Second attempt[edit]

Boris visited Conrad III of Germany, accompanied by Conrad's brother-in-law, Vladislaus II, Duke of Bohemia, in late 1145.[15] He complained in "tearful and mournful tones"[16] to Conrad that he had been deprived of his patrimony, begging Conrad to assist him in seizing Hungary, according to Otto of Freising.[17] Vladislaus II and his wife, Gertrude of Babenberg, who supported Boris's claim, persuaded Conrad to let Boris recruit mercenaries in Austria and Bavaria.[17][18]

Boris's mercenaries stormed into Hungary and captured Pressburg (now Bratislava in Slovakia) in April 1146.[17] Géza II of Hungary – the son and successor of Béla the Blind – soon marched to the fortress and imposed a blockade on it.[17] Géza entered into negotiations with Boris's mercenaries and bribed them into surrendering the fortress without fight.[17] In retaliation for Boris's support, Géza invaded Austria and defeated the army of Henry Jasomirgott, Duke of Bavaria, in the Battle of the Fischa on 11 September 1146.[3][19]

[The German mercenaries] made a surprise attack upon the castle of [Pressburg] ... and captured it. Some [of the defenders] they made prisoners, some were slain, others escaped by flight. When Géza, king of Hungary ... heard this, he sent ahead certain of his counts to inquire why and how this had been done, while he himself with a great throng of Hungarians followed them and hastened to the rescue of the castle. The count who had preceded him made careful inquiry of the townsmen why they had inflicted so grave an injury on the king. They replied that they had done this neither for [Conrad III] nor for [Henry Jasomirgott]], but for their lord, Boris. ... [Boris] frequently importuned both emperors ... for aid, and by paying money he induced many ... [German] knights to support him. So the king of Hungary came up, pitched camp, and besieged the town, making use of various kinds of engines of destruction and surrounding the town with archers. Since the Germans had no consoling prospect of liberation from siege, because [Henry Jasomirgott] was tarrying in the upper parts of Bavaria and because [Conrad III] remained in remote places of his realm, they began to treat with the Hungarians for terms of peace. ... [A]fter conferring together they received from the king under oath the promise of three thousand pounds in weight [of gold], restored the castle to him, and themselves returned to their own homes.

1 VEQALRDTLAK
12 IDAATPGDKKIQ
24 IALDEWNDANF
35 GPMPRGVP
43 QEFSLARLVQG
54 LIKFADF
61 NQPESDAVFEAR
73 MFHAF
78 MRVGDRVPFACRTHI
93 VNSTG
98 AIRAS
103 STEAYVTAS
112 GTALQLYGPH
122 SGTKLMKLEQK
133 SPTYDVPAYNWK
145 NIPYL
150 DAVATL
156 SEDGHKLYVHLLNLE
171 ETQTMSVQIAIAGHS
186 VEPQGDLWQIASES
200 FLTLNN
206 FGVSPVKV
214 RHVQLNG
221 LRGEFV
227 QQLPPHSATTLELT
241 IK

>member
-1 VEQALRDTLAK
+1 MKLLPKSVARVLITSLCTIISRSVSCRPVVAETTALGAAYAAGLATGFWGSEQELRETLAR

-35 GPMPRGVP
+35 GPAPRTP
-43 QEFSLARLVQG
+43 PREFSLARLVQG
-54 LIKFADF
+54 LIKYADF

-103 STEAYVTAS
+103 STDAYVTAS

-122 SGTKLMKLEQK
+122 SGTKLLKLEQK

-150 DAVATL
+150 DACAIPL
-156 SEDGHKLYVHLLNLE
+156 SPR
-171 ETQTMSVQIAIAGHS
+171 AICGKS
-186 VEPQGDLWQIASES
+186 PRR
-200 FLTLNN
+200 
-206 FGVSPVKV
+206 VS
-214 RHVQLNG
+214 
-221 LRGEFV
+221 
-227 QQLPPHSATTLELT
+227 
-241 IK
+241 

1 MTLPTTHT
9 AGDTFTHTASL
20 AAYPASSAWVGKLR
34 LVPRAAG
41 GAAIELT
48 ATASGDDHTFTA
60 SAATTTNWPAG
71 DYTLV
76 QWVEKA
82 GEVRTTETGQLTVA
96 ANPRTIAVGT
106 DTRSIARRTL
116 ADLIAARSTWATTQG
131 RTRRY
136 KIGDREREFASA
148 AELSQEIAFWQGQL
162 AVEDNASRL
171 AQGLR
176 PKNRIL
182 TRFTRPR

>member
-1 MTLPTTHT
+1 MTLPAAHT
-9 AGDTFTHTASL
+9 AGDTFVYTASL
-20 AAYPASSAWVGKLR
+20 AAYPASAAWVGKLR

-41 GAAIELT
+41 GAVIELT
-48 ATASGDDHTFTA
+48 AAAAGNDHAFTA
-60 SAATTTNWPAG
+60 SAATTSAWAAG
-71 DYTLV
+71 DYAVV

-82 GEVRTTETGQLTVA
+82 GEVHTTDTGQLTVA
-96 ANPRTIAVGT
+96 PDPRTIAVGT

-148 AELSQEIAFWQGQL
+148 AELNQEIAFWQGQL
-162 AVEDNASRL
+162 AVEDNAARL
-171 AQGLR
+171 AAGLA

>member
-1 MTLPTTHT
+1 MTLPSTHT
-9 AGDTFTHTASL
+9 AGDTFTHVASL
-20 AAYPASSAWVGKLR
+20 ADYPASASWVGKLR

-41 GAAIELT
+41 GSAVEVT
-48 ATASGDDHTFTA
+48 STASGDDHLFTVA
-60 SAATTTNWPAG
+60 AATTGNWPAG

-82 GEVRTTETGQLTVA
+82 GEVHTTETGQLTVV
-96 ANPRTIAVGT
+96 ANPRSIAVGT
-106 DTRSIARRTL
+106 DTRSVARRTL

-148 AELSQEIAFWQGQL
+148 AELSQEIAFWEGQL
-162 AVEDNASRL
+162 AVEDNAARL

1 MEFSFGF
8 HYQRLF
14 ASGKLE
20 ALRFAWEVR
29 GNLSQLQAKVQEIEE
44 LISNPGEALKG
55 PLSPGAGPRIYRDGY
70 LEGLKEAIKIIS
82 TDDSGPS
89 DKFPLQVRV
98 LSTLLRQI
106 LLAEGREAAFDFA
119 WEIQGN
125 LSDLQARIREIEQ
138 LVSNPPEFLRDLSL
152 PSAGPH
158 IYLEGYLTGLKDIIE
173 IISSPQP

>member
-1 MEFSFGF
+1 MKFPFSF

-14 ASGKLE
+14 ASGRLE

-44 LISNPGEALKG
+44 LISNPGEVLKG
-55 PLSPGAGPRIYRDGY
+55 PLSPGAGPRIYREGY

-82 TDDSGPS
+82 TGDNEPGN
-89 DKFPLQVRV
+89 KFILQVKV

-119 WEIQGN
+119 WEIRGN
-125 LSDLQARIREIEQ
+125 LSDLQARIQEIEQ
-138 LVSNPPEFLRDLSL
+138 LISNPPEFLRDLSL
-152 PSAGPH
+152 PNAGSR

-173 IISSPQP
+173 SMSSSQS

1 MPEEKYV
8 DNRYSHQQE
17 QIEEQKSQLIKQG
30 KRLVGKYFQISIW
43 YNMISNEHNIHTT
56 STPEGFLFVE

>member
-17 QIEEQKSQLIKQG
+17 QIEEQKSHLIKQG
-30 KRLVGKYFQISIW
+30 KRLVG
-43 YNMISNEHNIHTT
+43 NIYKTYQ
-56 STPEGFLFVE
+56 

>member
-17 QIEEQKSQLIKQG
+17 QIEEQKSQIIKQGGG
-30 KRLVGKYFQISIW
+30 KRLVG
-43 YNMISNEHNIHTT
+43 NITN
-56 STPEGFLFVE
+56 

Otto of Freising: The Deeds of Frederick Barbarossa[20]

Third attempt[edit]

Two crowned young men
Boris's opponent, Géza II of Hungary, meets Louis VII of France, Boris's temporary patron, during the Second Crusade (from the Illuminated Chronicle)

In Christmas 1146, Conrad III declared that he would lead a crusade to the Holy Land.[21][19] Boris decided to join the German crusaders to come to Hungary.[22] However, Géza II, who was informed of Boris's plan, "poured out much money among the Germans",[23] persuading them to refuse Boris, according to Odo of Deuil.[24] Boris did not give up his plan, because he was informed that many Hungarian noblemen "would take him for their lord and, deserting the King, would cleave to him"[25] if he managed to return to Hungary, according to the Illuminated Chronicle.[24]

He approached Louis VII of France, who was also marching across Central Europe towards the Holy Land, emphasizing his hereditary right to the Hungarian throne.[24] After Louis VII did not answer his letter, Boris persuaded two French lords to help him to secretly join the French crusaders' army who entered Hungary in the summer of 1147.[24] After discovering that his opponent was hiding among the French, Géza II demanded Boris's extradition, but Louis VII granted asylum to Boris and refused to hand him over to Géza II,[26][27] most probably because Boris's wife was related the Byzantine Emperor, Manuel I Komnenos, according to historian Ferenc Makk.[24] Nevertheless, Boris left Hungary for the Byzantine Empire together with the French crusaders.[24][27]